Send & Archive mode cleans up your inbox

Go back to “Settings,” then “General.” Scroll down to “Send and Archive,” and click the “Show” button.

When you reply to a message in your inbox, you’ll see the “Send & Archive” button appear. Unless you really reeeeeally need that message to hang around on the front page of your inbox, hit “Send & Archive.” Your inbox will be a little bit less cluttered, and you’ll still be able to find that message by searching for it in Gmail.

Insert images directly into an email.

Insert images directly into an email.

Go to “Settings,” then “Labs,” then search “Inserting Images.” Enable the feature.

Then, the next time you want to respond to a co-worker with a hilarious GIF — or, you know, something practical for your job — you can embed it right there in the email. Just drag the image into the email. Or click the “Insert images” icon when you’re in compose mode and add the URL for the image.

Figure out which senders are legit.

Figure out which senders are legit.

This is another excellent Gmail Labs hack. Go back to “Labs,” and search for “Authentication icon for verified senders.” Enable it.

The next time you get an email from a company like Ebay or PayPal, you’ll see a little key next to their sender name. That’s how you know the email’s legit and not an email from a spammer or identity thief.

Send canned responses for repetitive emails

Send canned responses for repetitive emails

So you hate sending the same email over and over again? Gmail’s got a trick for that. Again, go to “Labs,” then search for “Canned Responses” and enable it.

Now here’s the semi-tricky part. Go to “Compose” and write the canned email. Then, just below the “To” line, click “Canned Responses,” and go down to “Save.” Click “New Canned Response,” and give that email a title.

Then the next time you want to reply with that canned email, click “Canned Responses” and select the email response you want. Gmail will insert it at the top of your reply, and all you have to do is send it off.

Import other web tools to hack together whatever you want.

Import other web tools to hack together whatever you want.

Want to connect with your contacts on social media? Use Rapportive to see all of their social profiles within your inbox — no clicking required. (It shows up like that screenshot above.)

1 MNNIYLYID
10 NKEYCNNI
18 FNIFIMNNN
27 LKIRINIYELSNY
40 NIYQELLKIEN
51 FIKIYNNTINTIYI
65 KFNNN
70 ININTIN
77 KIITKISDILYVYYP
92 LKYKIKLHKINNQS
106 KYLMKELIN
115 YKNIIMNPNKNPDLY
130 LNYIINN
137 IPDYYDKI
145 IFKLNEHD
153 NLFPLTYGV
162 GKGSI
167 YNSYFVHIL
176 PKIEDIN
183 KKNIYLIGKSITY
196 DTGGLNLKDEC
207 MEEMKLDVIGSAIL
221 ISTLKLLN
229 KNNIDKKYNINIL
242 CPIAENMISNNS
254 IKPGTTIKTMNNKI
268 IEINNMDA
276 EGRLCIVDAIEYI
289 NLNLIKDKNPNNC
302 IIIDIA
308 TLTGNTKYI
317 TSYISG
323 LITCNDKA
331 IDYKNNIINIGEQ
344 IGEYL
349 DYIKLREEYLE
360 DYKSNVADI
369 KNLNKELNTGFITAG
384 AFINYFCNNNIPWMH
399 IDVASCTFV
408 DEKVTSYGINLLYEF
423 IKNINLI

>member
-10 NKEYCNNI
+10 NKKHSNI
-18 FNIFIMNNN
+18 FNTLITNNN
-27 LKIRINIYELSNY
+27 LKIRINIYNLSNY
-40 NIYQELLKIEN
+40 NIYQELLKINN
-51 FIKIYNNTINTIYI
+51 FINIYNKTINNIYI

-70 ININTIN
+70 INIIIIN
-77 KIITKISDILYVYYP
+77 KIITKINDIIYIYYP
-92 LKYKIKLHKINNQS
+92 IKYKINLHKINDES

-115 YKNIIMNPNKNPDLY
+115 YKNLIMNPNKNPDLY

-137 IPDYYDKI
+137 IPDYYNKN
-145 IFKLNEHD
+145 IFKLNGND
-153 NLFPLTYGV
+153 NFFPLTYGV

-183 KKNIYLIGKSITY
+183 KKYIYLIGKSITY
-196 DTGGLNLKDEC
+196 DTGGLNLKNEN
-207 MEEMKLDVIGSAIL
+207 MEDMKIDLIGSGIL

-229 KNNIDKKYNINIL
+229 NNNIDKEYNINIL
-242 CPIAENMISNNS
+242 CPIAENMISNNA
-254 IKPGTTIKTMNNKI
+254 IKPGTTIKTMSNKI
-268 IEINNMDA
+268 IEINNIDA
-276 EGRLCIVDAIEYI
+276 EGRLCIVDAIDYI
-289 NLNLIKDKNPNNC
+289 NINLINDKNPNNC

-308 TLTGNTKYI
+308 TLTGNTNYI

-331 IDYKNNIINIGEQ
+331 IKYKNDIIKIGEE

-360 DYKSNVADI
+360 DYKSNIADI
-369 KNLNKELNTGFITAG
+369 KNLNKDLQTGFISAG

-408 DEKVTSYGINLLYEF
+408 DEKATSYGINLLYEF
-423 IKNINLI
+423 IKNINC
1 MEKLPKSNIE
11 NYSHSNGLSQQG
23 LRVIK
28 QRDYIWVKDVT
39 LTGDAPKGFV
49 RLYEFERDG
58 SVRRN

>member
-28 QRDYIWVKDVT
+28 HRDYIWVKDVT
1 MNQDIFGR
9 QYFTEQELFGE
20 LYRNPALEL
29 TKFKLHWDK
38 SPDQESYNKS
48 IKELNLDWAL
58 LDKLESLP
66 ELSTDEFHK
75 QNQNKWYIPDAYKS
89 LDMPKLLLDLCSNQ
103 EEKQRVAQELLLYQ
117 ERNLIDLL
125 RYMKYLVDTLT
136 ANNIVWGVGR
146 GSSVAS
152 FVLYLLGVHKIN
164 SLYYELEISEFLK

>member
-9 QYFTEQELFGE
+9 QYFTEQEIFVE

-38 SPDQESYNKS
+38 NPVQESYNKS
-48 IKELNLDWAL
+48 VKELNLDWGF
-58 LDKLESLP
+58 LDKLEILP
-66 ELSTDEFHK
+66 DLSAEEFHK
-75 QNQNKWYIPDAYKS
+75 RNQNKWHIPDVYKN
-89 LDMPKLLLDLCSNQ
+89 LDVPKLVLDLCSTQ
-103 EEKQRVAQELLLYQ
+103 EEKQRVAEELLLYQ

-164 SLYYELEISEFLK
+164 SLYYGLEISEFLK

Running out of space in your Gmail account? Use Find Big Mail to figure out what big files are clogging up your email.

Want to schedule your emails for sending at a later time? (Sometimes, you don’t want your boss or professor to know you wrote an email at 3 a.m.) Use Boomerang to schedule that email for a more appropriate time.

Round Robin and why you need to use it

The ACE  21 June 2013 12:08:57 PM
What is DNS round robin load balancing

Round Robin is a 'simple' method that allows you network to be more resilient, if you think about MX (Mail Exchange) records they are created with a weighting, typically 10,20,30 ... 100, this allow the DNS servers to point to more than one SMTP server. Thus round round dns allows for more than one server eg. web HTTP server to respond to a client.

Round robin is a local balancing mechanism used by DNS servers to share and distribute network resource loads. You can use it to rotate all resource record (RR) types contained in a query answer if multiple RRs are found.


Configuring round robin

Applies To: Windows Server 2003, Windows Server 2003 R2, Windows Server 2003 with SP1, Windows Server 2003 with SP2

Configuring round robin

By default, DNS uses round robin to rotate the order of RR data returned in query answers where multiple RRs of the same type exist for a queried DNS domain name. This feature provides a simple method for load balancing client use of Web servers and other frequently queried multihomed computers.